The environmental impact of agricultural protein production could be mitigated with the help of cell culturing techniques
A study carried out at the University of Helsinki showed that cellular agricultural products could reduce the environmental impact associated with traditional protein production.

The environmental impact associated with food production has never been so pronounced in human history.

Natasha Järviö’s doctoral dissertation explores the potential of cellular agricultural products to reduce the environmental impact associated with protein production. Järviö showed that the decoupling of protein production from agricultural land using microbes grown in bioreactors can mitigate its environmental impact with only minor trade-offs.  

Furthermore, by comparing the environmental impacts of cellular agricultural proteins with those from traditional agricultural and aquacultural systems, she found that potential reductions were largest when animal-based protein sources were replaced, most noticeably in the cases of beef and crustaceans.    

Järviö focused on two examples of protein sources from cellular agriculture: microbial protein produced using hydrogen-oxidizing bacteria and ovalbumin produced using the Trichodora reesei fungi.  

Microbial protein is a so-called cellular product, while ovalbumin is an example of an acellular product. The distinction lies in the fact that cellular products contain living or once-living cells, while the acellular products do not. Both products can in principle be used both for human consumption and as a protein ingredient of feed. However, the main target of ovalbumin is to replace chicken-based egg white powder, of which more than 50 percent is ovalbumin.

Agricultural land use can be reduced

Järviö showed that a reduction in land-use requirements for protein production is the largest benefit of the replacement of existing protein sources with microbial protein and ovalbumin. For example, the amount of land needed to produce microbial protein and ovalbumin was 0.1–1.3 per cent of the land required for beef herds. An additional benefit of microbial protein production is the complete independence from agricultural land.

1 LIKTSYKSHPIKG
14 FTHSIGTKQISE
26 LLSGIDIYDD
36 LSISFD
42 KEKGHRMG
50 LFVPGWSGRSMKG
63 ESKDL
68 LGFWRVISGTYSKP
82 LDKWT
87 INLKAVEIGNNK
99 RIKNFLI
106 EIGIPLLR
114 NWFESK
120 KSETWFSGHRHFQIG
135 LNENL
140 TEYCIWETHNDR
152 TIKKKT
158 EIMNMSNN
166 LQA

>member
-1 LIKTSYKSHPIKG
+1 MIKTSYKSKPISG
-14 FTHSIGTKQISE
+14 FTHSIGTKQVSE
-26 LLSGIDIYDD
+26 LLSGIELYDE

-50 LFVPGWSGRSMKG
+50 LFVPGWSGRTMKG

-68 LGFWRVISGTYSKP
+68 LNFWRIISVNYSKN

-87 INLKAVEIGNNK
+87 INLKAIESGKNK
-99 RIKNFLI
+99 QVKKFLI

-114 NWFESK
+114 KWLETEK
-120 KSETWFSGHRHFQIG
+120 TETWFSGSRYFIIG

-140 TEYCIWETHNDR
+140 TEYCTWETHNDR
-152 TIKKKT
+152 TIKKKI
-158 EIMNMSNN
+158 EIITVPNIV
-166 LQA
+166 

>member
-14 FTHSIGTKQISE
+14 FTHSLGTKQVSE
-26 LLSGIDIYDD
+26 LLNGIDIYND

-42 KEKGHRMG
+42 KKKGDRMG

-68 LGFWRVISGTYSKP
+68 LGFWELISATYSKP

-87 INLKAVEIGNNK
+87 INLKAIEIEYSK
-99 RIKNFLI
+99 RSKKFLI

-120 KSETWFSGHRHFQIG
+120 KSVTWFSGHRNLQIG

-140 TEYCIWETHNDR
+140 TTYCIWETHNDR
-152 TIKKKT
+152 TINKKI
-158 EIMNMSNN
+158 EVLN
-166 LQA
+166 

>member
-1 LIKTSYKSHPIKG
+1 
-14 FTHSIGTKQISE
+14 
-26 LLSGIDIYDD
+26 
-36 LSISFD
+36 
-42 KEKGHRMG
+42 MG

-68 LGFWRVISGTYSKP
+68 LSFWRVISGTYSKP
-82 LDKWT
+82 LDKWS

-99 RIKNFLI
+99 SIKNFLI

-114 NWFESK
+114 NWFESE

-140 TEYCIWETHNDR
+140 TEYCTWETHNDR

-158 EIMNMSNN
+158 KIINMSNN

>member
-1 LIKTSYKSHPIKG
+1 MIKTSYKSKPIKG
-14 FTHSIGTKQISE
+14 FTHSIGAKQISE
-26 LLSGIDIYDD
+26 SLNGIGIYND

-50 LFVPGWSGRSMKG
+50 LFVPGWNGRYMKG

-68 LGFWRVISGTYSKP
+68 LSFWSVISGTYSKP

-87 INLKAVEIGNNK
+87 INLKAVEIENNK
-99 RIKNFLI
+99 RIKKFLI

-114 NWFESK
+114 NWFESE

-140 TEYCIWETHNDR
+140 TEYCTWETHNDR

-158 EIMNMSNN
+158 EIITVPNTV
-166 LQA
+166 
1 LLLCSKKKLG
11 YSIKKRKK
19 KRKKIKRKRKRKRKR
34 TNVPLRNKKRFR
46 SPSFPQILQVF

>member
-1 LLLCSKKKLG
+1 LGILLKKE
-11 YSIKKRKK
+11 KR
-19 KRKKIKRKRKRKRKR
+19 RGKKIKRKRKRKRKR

“This means that microbial protein can, in principle, be produced anywhere in the world — even in desert areas that are otherwise unsuitable for food production,” says Järviö.  

This reduced need for productive land means that more land could become available for reforestation projects when cellular agricultural products replace protein sources from conventional agricultural and aquacultural systems. This would not only restore ecosystems but also aid in climate mitigation.

Dissertation

Msc Natasha Järviö defended her dissertation on 8 November 2022  at the Faculty of Agriculture and Forestry: "The planet we eat - Comparing environmental impacts of protein-rich food and feed ingredients from cellular agriculture, agriculture and aquaculture".

 

Environmental impacts of microbial protein smaller in comparison to ovalbumin production

Järviö further identified that the environmental impact of microbial protein in comparison to ovalbumin production was less, which was mostly explained by the reliance of ovalbumin on agricultural inputs. Up to 94 percent of the environmental impacts of ovalbumin production were related to its use of agriculturally sourced glucose. For microbial protein, the environmental impacts were mainly caused by the use of electricity. This contribution of electricity contrasts with the environmental impacts caused by the agricultural and aquacultural sector, which are mostly linked to emissions from deforestation and agricultural production processes, such as enteric fermentation and the application of fertilizers.

The environmental impact of cellular agricultural products could be further reduced by using renewable or low-carbon energy sources. Alternative glucose sources, such as from agricultural side-streams, could potentially further reduce the environmental impact of ovalbumin.